Stable Jobs: 7 Careers With the Most Job Security

Test pilot Michael Melvill rides atop of SpaceShipOne as it is towed down the runway

Test pilot Michael Melvill rides atop of SpaceShipOne as it is towed down the runway. | David McNew/Getty Images

While we’ve discussed which jobs and career paths tend to have the least amount of job security, we’re going to take a look at the inverse — the jobs and careers that are the most secure. These are the jobs that people typically work very hard to get, and don’t leave easily. The barriers to entry for these jobs is usually fairly high, requiring many years of schooling and training. It’s a process that weeds out those who aren’t fully invested, and leaves behind only those who are truly called to a given career path.

It’s important to remember that almost everyone has the same goal: Find a job that you enjoy, pays well, and is stable. That’s what makes these jobs so difficult to find. And once you have one, you’re not willing to give it up easily. If you can manage to get your foot in the door, employers are likely to do what’s needed to keep you — it’s why you don’t see throngs of unemployed dentists or engineers.

Suffice it to say, these are the jobs that are held in high esteem, and that will generally allow you to climb the economic ladder. You want one of these jobs. It’s just a matter of putting in the work to get in.

Here are seven career paths with high levels of job security.

 1. Engineers

Aerospace Engineer Wernher Von Braun (centre) explaining his model of the Saturn Rocket

Aerospace Engineer Wernher Von Braun (center) explains his model of the Saturn Rocket. | Keystone/Hulton Archive/Getty Images)

Engineers come in a variety of shapes, sizes, and specialties. There are biomedical engineers, electrical engineers, mechanical engineers — and the list goes on. All of them tend to pay well and have high levels of jobs security (there aren’t a large number of replacement engineers on standby), so if you want to get into the field, it’s mostly about choosing a specific path. One of the most secure of all, however, is in the field of aerospace engineering.

2. Information security professionals

Telecom network cables are pictured

Telecom network cables are pictured. | Thomas Coex/AFP/Getty Images

There’s plenty of need for information security specialists, especially in the modern economy. Technology is rapidly developing and evolving, and people are finding ways to exploit vulnerabilities as fast as programmers are finding ways to defend against them. It’s a battle that doesn’t have an end in sight — which is good news for those working in the field. You can pretty much count on having a job somewhere.

3. Nurse practitioners

An orthopaedic practitioner casts a broken ankle

An orthopedic practitioner casts a broken ankle. | Christopher Furlong/Getty Images

If there’s one field that’s been all about growth over the past few decades, it’s in healthcare — and nursing, specifically. Nurse practitioners have the ability to treat specific medical conditions with supervision, which makes them more specialized than other nurses. That also means they’re harder to find, and are worth more to employers. And employers are less likely to want to let them go, meaning that there’s a good level of job security.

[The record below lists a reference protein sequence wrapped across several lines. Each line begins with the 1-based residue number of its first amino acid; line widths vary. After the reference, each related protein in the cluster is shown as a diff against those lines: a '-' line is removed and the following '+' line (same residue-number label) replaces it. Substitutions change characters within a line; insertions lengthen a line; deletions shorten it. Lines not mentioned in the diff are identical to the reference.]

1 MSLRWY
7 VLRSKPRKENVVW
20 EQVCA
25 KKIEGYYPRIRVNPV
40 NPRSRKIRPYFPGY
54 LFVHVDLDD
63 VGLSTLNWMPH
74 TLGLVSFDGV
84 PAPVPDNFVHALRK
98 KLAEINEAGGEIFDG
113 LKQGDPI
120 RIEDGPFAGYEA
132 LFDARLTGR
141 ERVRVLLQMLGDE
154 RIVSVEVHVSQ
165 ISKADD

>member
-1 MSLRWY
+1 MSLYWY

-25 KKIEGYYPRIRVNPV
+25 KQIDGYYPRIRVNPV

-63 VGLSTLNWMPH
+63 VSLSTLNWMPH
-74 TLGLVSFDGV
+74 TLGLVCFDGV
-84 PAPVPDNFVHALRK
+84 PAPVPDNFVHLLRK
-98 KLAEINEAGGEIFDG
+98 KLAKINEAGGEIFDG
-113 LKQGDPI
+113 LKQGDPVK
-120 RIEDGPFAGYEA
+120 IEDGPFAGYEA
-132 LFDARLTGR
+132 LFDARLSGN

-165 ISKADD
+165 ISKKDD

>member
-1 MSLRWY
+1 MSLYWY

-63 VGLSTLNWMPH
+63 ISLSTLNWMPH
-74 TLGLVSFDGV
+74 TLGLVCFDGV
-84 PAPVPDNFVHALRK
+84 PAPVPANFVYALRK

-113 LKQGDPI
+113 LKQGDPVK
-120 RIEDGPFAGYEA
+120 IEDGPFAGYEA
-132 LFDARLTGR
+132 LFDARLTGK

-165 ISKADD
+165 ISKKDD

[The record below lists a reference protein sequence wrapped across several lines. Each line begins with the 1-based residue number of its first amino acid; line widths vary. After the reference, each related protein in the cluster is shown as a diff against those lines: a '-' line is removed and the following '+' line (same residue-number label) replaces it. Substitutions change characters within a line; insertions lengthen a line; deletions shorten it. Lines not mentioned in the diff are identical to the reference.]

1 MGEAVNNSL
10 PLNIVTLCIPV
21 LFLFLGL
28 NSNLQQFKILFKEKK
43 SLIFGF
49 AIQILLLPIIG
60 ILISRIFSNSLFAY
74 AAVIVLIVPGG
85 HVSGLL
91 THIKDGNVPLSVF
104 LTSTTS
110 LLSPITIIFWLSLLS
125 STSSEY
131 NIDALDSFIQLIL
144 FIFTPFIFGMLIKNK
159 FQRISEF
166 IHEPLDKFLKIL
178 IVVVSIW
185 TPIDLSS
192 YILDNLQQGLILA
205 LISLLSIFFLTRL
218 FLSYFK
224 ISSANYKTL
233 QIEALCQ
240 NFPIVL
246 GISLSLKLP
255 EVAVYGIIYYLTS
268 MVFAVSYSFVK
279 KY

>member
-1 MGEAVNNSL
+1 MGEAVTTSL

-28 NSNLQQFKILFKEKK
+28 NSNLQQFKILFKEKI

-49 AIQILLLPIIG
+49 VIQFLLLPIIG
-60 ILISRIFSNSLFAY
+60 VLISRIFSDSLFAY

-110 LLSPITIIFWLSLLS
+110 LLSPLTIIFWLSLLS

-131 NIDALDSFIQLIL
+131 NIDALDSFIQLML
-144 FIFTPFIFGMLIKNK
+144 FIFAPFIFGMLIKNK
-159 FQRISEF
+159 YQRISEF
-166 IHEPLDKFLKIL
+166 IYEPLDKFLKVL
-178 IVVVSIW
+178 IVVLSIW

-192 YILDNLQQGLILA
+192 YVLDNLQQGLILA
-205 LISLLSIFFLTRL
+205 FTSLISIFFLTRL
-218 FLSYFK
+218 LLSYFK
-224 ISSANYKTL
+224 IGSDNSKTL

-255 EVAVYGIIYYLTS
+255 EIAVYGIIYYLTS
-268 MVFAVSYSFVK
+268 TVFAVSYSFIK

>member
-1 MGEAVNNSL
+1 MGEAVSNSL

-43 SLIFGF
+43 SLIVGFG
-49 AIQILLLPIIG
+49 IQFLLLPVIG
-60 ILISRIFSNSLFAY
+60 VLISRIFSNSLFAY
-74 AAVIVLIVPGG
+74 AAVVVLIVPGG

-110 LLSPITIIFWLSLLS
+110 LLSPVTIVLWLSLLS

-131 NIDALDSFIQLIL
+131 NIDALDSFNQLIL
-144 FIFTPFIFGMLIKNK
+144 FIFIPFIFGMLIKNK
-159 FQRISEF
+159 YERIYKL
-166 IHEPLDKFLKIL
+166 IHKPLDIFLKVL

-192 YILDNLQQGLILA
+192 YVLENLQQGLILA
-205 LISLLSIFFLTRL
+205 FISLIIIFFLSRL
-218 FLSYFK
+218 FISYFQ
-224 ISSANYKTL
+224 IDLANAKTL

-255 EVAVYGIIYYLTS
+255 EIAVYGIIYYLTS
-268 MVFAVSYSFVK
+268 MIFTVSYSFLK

4. Therapists

A man in a therapy session

A man attends a therapy session. | iStock

Like engineering, therapists come with many specialties attached. One area of big-time growth is in the field of occupational therapy, to point at one example. Looking at numbers from the BLS, occupational therapy is a field that is expected to grow by as much as 27% over the next eight years — and is a career path that pays, on average, more than $80,000 per year.

5. Chiropractors

Osteopath Wilfred Smith manipulating a patient's back

An osteopath manipulates a patient’s back. | Fox Photos/Getty Images

Osteopathy and chiropractors are often met with a good deal of skepticism, but their work is incredibly popular, and for that reason, there’s no shortage of demand for their services. In fact, it’s one field that is expected to grow faster than most others, with plenty of jobs slated to enter the economy in coming years. With high demand for services comes job security, and better wages, as well.

6. Doctors and surgeons

Surgical instruments

The education is worth it. | iStock

It’s hard to think of a job that’s more secure than a doctor or surgeon. If you can make it through medical school and residency, and finally land yourself in a practice, you can bet that you’re probably not going to be first on the chopping block when heads need to roll. But the job is so secure because it’s very difficult to get. The barrier to entry is incredibly high, making it an incredibly secure job.

7. Dentists

A dentist inspects teeth

A dentist inspects teeth. | iStock

Dentists are a lot like doctors — pretty damn secure in their profession. Becoming a dentist is a long, hard path, and once you eventually make it, you’re probably not going to quit, or do something that’s going to get you fired. Dentists have jobs that are ranked highly among others, pay a lot of money, and are generally very secure. If you’re willing to put in the work, you can bet a job in dentistry would be very ful-“filling.”

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